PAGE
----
I lost two more this fall to wax worm. And I am a weekly inspector. They just moved in and took hold between inspections.

Unless you have bees on a larger scale, it IS a money suck. And Nature is a harsh mistress.
So you have to look at WHY you are keeping bees and then decide again if you want to be a be HAVER or a bee KEEPER. There is a difference.

I have access to free local swarms, which is the way to go. EVERY package of bees I have had has not made it through our harsh winters. But local bees breed strong and are used to it.

DON"T even give up if you open the hive and find bees all over and not moving!!!!!! Unless they're all on the bottom of the hive and feet in the air.

Seriously. they look dead when it's cold, warm them up and they spring back to life.

I am probably a bee haver at this point, but it didn't start out that way. Our first hives were strong and other than a few hive beetles, which they seemed to keep in control themselves, we never IDed any health issues. We were forced to move though, and we took the bees with us, which was at the start of fall. They must have swarmed when we weren't around. They left a few weeks after we moved, and undoubtedly died. So we got more this spring, one was doing VERY well, but the other hive we had to feed a few times. The queen wasn't laying very much either.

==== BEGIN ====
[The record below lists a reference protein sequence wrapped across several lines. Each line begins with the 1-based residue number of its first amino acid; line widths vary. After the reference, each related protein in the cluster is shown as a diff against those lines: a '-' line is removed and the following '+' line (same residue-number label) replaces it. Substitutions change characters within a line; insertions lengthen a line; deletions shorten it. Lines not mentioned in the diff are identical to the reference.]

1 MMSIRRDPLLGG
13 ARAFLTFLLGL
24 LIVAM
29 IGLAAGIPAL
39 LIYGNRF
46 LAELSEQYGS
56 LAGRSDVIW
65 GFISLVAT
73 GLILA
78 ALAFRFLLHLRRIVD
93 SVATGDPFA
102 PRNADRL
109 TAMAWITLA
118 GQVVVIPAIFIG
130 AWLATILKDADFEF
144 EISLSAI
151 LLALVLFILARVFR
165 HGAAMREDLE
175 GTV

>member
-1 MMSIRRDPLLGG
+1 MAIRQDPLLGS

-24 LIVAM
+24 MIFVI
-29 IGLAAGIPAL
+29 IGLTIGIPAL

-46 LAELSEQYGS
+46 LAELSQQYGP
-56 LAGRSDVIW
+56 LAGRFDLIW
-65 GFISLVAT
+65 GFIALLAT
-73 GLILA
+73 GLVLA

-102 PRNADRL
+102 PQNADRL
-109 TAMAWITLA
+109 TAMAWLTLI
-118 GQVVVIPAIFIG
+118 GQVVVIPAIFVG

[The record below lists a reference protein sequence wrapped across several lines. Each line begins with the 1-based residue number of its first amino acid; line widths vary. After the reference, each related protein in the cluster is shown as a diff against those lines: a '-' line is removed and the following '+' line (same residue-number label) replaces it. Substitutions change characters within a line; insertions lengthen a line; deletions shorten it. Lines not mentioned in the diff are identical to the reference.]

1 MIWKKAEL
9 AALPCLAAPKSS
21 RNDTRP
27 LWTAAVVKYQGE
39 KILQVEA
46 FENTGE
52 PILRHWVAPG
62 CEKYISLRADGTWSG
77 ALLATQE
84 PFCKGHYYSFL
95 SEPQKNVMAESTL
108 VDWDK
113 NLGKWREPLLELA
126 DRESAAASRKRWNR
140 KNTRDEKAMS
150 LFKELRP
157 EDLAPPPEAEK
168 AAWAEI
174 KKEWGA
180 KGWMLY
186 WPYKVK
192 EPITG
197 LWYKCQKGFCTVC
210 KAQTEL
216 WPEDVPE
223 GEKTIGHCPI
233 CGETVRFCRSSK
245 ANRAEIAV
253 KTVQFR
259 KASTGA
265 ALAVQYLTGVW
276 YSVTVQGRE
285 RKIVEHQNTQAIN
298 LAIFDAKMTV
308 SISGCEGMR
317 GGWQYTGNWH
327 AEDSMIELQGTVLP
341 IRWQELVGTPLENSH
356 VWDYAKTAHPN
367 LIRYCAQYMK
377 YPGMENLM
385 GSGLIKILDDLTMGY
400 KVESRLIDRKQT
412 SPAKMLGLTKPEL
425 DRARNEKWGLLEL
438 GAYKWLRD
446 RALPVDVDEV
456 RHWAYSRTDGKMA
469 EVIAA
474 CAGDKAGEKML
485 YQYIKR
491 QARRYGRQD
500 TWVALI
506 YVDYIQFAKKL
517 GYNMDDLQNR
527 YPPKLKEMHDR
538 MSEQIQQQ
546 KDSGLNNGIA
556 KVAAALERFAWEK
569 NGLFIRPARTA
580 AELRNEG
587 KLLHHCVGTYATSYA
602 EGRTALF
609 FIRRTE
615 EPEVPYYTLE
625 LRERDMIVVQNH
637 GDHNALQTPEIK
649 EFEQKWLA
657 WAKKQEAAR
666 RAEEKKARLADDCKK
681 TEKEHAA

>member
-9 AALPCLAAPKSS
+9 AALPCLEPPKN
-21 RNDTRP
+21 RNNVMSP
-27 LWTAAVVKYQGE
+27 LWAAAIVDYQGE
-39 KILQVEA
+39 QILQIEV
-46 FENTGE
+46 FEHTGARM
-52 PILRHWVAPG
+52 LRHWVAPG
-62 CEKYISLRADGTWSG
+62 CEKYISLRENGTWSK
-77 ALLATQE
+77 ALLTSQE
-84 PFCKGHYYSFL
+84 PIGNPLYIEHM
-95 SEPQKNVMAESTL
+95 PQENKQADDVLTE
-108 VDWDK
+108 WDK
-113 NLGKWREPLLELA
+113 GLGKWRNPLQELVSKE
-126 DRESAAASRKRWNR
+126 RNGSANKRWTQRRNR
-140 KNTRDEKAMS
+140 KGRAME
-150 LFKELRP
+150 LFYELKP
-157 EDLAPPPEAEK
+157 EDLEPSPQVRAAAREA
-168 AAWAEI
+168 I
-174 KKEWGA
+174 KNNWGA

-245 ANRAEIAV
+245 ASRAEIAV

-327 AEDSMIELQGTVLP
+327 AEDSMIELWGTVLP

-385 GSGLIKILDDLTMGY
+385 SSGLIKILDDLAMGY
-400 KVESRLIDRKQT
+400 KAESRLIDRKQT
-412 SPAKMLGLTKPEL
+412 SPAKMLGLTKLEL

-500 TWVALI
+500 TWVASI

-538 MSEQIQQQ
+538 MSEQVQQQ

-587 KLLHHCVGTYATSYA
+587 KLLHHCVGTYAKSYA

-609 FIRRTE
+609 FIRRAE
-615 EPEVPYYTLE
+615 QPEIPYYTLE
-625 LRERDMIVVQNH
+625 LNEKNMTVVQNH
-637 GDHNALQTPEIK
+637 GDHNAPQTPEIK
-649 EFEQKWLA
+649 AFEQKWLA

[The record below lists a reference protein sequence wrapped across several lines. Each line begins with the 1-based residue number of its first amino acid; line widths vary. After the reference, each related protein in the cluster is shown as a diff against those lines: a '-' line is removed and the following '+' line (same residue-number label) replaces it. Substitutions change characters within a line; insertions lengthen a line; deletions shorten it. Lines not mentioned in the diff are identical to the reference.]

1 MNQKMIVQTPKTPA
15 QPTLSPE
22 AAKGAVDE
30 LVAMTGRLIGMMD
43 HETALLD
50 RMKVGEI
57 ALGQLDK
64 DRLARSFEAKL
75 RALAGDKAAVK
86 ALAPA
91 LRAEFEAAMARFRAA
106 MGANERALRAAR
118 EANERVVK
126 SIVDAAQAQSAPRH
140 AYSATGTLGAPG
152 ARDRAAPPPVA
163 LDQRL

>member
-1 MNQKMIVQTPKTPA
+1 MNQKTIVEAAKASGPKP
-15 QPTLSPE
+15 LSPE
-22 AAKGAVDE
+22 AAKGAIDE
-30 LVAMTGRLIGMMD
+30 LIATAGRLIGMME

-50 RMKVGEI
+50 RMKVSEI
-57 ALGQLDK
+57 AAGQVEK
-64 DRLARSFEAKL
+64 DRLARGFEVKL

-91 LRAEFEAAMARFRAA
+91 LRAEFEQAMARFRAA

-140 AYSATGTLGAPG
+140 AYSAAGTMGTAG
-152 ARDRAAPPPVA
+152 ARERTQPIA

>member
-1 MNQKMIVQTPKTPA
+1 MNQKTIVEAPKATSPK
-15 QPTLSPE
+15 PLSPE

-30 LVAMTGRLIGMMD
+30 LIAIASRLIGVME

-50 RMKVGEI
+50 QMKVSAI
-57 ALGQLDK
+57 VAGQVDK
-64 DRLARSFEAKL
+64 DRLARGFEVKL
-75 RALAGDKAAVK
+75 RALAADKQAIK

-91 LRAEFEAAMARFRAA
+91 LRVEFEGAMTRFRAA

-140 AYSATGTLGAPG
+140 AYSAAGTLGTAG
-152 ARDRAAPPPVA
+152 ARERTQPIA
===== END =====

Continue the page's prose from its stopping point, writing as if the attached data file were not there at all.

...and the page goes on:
I wanted bees because I think they are fascinating, I am a gardener, and I want to be a part of keeping honey bees alive and healthy. I did NOT want them for the sole purpose of honey, although in the past we have been able to harvest a few quarts of honey.

I texted a local keeper this morning, and she said she knows of a few folks who never put the cover back on the bottom board. Our bottoms were stacked on a three-sided wall of cider block, so maybe they were somewhat sheltered from wind gusts. I do hope they survive, but if they don't I think I'll wait a few years as you said until the house isn't so demanding. We did build the garden from the ground up this year, are working on a new chicken coop currently, had to remodel the bathroom (it was not even usable when we moved in) and add roof and siding to an exterior building because the home insurance said so. We have done it ALL by ourselves, in addition to working full time. We've had no time to spare for bees so it was unfortunate that we didn't consider our time when getting new nucs this spring.
 

LizzzyJo

Crowing
Dec 14, 2018
1,731
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The Great Black Swamp, Ohio
We started bee keeping a few years ago and were shocked at the amount of time required. We are lucky enough to be home a lot so we could do it, but it is a money-suck and hive loss is a consistent problem. We got them for bee sustainability from a local apiary, but the honey has been a nice bonus.
I have to say that if we had young kids or more time consuming jobs we would have already quit. Props to you for keeping them this long already!